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Feelin’ the love

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    The Love Festival celebrates its 18th year overall and its 12th in Hawaii. Above, Kaskade.
    Above, G-Spot.
    Above, DJ Reza.

As summer rolls around, so does the traveling dance machine known as the Love Festival.

Celebrating its 18th year overall and the 12th in Hawaii, the fest was co-created by DJs Reza (based out of Los Angeles) and G-Spot (nee Greg Dehnert of Hawaii) to showcase the hot club spinners of the day at large venues.

For the latest edition, to be held once again at the Wet ‘n’ Wild Hawaii water park in Kapolei, Dehnert is looking forward to sharing the main stage with two guest deejays in particular.

"I’m excited Kaskade is coming out," he said. "He’s got a new album out (‘Dynasty’) that’s supposed to be really hot, and a lot of people from 18 to 30 like his songs. His career has taken off like a jetliner.

"And Hyphy Crunk will be here for the first time. As you can imagine from his name, he plays a mix of (Bay Area) hyphy and (Southern) crunk, plus some electro and hip-hop. A lot of people like Reza and myself who are deejays and promoters know about and like him. He runs a successful weekly in L.A. on Thursday nights, where he gets anywhere between two and three thousand people. To get those kind of numbers on a weekday night, that’s pretty hype, and he’s been doing it for three years. I’ve heard some of his mixes and Reza has worked with him. I like how he’ll give the festival a different, grimier dimension."


Where: Wet ‘n’ Wild Hawaii, 400 Farrington Highway

When: 8 p.m. to 4 a.m. tomorrow

Cost: $40 general and $75 VIP (presale, all Local Motion outlets), $100 VIP night of event, 18 and over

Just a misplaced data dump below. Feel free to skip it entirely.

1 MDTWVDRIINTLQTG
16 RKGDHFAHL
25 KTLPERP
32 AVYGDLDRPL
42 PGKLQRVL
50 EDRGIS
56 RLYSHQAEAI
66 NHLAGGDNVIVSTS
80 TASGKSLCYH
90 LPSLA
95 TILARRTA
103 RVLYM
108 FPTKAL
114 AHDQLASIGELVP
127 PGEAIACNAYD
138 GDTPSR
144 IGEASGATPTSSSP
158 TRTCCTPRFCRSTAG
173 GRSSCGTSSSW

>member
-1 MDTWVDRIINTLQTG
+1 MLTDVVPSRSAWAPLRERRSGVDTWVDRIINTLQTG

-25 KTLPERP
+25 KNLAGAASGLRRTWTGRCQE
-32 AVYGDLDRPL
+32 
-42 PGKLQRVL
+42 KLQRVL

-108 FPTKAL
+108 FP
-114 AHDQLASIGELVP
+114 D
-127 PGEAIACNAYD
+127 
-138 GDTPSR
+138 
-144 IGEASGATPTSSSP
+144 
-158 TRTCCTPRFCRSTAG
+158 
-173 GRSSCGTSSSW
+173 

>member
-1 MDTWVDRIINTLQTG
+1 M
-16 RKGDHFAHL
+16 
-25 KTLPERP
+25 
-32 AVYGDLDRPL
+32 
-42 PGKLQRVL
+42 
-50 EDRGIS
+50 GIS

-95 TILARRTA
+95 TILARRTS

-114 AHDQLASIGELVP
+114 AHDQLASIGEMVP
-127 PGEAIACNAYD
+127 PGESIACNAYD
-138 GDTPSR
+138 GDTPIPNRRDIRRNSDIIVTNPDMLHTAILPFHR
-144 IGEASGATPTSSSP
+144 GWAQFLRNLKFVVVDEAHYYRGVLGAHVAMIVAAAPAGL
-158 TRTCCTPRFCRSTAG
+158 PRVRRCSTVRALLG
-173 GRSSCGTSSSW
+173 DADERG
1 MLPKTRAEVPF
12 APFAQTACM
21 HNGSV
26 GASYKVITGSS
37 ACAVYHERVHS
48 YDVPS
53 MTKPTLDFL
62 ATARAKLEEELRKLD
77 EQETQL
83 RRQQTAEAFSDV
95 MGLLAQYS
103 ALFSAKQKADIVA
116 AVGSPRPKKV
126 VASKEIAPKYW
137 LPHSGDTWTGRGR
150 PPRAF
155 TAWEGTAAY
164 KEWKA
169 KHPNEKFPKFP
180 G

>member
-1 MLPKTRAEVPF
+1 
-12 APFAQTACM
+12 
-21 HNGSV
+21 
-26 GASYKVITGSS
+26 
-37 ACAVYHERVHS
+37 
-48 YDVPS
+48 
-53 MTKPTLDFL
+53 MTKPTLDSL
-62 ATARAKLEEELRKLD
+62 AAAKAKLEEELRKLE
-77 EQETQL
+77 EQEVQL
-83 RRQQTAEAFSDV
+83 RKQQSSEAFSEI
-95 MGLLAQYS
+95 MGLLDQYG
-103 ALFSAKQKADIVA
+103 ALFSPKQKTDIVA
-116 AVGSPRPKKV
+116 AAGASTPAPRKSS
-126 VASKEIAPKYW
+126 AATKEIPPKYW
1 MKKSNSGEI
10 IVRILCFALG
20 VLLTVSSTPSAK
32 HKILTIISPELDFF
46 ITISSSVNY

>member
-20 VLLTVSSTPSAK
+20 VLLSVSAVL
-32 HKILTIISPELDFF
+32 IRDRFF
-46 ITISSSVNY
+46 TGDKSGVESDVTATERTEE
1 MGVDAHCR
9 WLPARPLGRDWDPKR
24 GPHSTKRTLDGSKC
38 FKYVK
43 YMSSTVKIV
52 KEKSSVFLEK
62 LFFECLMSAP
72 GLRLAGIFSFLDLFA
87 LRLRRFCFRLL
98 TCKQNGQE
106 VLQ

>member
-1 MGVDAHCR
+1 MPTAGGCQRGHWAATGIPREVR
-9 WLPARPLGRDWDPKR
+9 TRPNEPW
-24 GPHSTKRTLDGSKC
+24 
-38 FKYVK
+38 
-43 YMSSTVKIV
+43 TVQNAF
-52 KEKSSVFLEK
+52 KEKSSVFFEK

Info: 591-3500 or


With three arena stages situated around the park, a bunch of current and Hawaii-born deejays will get their time to move the crowds.

"Bryan Mizota, aka DJ Evil, has been immersed in deejay culture in L.A. He’s been doing a lot of remixes for Tommy Lee’s Electro side project." (Lee is better known as drummer for Moetley Cruee.) "And there’ll be a number of local deejays working in the festival again, like Kaii, Big Daddy Dave and Scarred," G-Spot said. "First-timers include Keebler, Soundsex, Miki Mayhem and, at the KTUH (college radio) stage, Nocturna and Matt Kee.

"Since Reza and I partner on this, we make the decision of what local deejays will play. It’s a damned-if-you-do, damned-if-you-don’t situation, because so many people want in and deejay at the event. We get inundated by requests from around the globe, as early as 14 months in advance."

THE LOVE Festival began in Las Vegas this year, playing the Palms on Memorial Day, stopping off in the islands, as it always does in July, and moving to Los Angeles in August. It plays Denver for the first time in September.

The two deejays plan to take the fest on a global scale, having done previous work in Mazatlan and Tokyo, and they are working on one to be held in Brazil.

"We’re forward-thinking," Dehnert said. "The festival has been recognized around the world as a positive event, and the Hawaii stop is considered a premiere party event in the club and concert industry. Every year, we get more people flying out to Hawaii, so its reputation has obviously preceded itself. … It’s kind of become Hawaii’s annual party pilgrimage. The event’s been around for awhile and some of our local audience have come to every one of them.

"When you get right down to it, the Love Festival is mostly a big-a– dance party."

And Dehnert’s enthusiasm for the event and deejaying in general has been revived. "Over the years, sometimes it’s been difficult for me individually to do the festival year in and year out, but, ironically enough, I’m falling in love again with the scene and the music. I’ve been playing a lot and enjoying it more.

"Every year, we try to make every facet better. The lighting and sound system on every stage gets better, as well as the lineup," he said. "In fact, this year the lighting show is phenomenal — we’ve got inflatables, like a 22-foot heart, and props, plus we’ve commissioned the local graffiti artist Easp to do a large art piece.

"We hope the people will see the difference. We’re doing some funky things, and I can’t wait until we open Pandora’s box."


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